Professional developers are like: Why do I need WebMatrix? Or LightSwitch? Some debates have even gotten downright nasty. The answer is, WebMatrix and LightSwitch are not for professional developers! (Or the changes to Microsoft.Data.)  A newbie at home or a college dorm would use WebMatrix to build a web site. A geeky guy in a corporate job would use LightSwitch to build a business application. This is a good thing.

What Microsoft is doing is building a bridge to .NET and professional development. Without any formal computer science training, I was once this target market. For example back about 18 years or so ago, I was a hobbyist hacker in my dorm room discovering PCs. (If that were me today, WebMatrix would target me, however, 18 years ago there was no web. <g>) About 16 years ago when I graduated university, I was that geeky guy in corporate who needed to build a line of business application. (If that was me today, LightSwitch would target me.)  I used Lotus Script and 1-2-3, FileMaker Pro, and Excel and Access. Eventually I taught myself some VBA and not to long after I “graduated” to VB, when VB 3.0 shipped the database compatibility layer (ok I am now dating myself!) Fast forward a few years later to VB 4.0 and 5.0 and I made the jump from a hacker geek to a professional developer. A few years later when .NET came out I was well into my professional developer career.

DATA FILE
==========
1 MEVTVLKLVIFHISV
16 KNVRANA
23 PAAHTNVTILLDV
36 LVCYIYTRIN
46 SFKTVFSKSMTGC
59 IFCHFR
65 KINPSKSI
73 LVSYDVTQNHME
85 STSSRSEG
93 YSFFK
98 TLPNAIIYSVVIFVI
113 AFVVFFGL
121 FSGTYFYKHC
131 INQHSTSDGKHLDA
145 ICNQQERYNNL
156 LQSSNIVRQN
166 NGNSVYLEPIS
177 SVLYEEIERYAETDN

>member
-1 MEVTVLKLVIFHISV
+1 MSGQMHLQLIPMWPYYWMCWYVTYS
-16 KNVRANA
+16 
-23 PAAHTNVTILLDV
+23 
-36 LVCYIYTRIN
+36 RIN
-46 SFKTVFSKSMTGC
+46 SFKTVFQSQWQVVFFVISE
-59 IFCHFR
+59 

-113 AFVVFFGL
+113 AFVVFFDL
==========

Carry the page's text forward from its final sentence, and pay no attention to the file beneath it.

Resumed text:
The problem is that there is no bridge today to .NET. Back in the mid-1990s, there was a bridge from hacker/corporate geek to professional developer: VBA. If you built some advanced formulas in Excel or some forms, reports, and database logic in Access, you would usually hit a wall and have to learn some VBA. This is in addition to your day job, you know, as financial analyst or credit adjuster. Along the way, you may realize that the coding thing is really your game, not your day job. That happened to me. Today there is no bridge and there hasn’t been for years. WebMatrix and LightSwitch are an attempt to build that bridge. I just hope that the professional developers today realize that.

Just as BMW has entry level cars, even completely different brands like Mini for one market segment, and the turbo charged hand made engine M series for another, Microsoft is segmenting the market, trying to build a bridge to .NET. I hope they succeed.